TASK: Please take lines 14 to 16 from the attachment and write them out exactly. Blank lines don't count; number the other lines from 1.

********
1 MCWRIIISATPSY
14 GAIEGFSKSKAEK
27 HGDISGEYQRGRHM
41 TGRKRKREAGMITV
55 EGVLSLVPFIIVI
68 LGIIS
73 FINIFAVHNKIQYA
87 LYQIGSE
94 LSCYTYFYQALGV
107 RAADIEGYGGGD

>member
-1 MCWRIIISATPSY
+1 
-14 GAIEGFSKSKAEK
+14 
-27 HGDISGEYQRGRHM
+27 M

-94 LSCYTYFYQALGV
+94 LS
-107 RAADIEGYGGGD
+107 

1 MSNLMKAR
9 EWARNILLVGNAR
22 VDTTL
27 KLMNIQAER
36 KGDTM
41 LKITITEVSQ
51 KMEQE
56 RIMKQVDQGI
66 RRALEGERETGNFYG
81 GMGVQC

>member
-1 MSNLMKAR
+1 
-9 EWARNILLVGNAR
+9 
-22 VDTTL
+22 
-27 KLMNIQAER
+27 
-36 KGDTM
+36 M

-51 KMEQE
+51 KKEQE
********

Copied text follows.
-14 GAIEGFSKSKAEK
+14 
-27 HGDISGEYQRGRHM